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My Jane Austen Summer
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Category Archives: Writing Nightmares
Previously published on Girlfriends Book Club
Since we are discussing setting I will reluctantly work past my discomfort to share, not only how I obtained realistic details to create the manor house in my novel, but also how a sense of poetic entitlement caused me to behave badly. Ahem. (Sound of me clearing throat). I avoided arrest and have purposely omitted names in this post in order to protect myself.
Some of you may be surprised to learn that I know how to tweet, and even more surprised that I know how to create a hashtag that will change my life. Yes, I, who never had a problem sitting down and facing my literary problems am so far off track, I’m surrendering myself to the mercy of the very social media frontiers I intended to ignore. With Twitter and a hashtag, I can be held publicly accountable for my writing time and output.
I have been signing books for a month now and want to go on record to say that signing books is not as easy as it looks. Several times I messed up and had to start over with a clean book. Sometimes I get carried away and gush. (New nightmare: reading old inscriptions in resale copies at Half-Priced Books). But my all-time worst fear is that a friend will present a book for signing and I won’t recall their name. Even if we rode to the event in the same car, book signing dynamics cause names to disappear faster than a teenager with a driver’s license. This is why sticky notes and pens and lines were invented.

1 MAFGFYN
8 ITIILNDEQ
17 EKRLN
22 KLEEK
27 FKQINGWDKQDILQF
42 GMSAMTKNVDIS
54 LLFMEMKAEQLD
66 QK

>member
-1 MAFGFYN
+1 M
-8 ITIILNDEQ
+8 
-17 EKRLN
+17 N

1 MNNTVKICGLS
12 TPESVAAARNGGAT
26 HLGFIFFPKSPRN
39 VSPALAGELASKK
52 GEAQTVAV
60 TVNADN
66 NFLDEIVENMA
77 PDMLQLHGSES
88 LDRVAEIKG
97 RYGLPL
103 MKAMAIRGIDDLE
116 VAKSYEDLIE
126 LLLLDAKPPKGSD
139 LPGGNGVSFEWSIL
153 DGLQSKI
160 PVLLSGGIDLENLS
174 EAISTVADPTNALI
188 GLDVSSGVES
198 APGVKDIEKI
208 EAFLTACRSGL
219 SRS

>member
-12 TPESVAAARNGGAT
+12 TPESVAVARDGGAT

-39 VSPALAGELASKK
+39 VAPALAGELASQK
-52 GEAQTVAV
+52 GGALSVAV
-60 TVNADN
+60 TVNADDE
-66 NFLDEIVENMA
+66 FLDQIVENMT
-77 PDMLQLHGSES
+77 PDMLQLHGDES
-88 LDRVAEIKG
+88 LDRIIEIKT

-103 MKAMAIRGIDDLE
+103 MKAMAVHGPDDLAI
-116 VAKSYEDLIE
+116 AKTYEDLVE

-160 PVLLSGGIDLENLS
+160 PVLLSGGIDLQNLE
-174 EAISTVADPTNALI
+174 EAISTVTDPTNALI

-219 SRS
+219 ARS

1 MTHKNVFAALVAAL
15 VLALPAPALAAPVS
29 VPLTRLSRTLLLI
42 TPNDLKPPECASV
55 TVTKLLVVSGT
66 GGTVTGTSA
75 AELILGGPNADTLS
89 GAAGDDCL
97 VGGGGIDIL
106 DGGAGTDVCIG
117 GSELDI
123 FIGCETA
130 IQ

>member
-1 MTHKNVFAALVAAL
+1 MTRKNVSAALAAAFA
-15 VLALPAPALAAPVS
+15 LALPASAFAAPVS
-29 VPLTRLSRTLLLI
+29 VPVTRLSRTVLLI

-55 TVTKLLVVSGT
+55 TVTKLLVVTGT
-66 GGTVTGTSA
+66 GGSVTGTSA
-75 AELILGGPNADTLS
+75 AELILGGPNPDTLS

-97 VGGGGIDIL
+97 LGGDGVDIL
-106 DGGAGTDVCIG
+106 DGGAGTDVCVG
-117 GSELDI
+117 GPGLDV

My Writing Teacher warned us not to waste calories worrying about titles for our books. Editors replace working titles–in a heartbeat–at the appropriate time. Nonetheless, I secretly wasted calories worrying about titles. I burned calories I could have used writing a sequel.
FYI: Title Worry consumes the same number of calories as enforcing time limits on Xbox players.
I descended into title madness between 3 and 4 am on select nights, generating a vast graveyard of titles too embarrassing to exhume. Example: DITCHED BY JANE AUSTEN which I submitted to Editor before First Reader was awake one morning. Sadly, some of my working titles came within a mere word of the winning title but I couldn’t close the gap, as if my synapses weren’t quite up to the challenge. Was this a symptom of a deeper affliction? An inability to grasp the meaning of the 90,000 words I’d spent five years writing?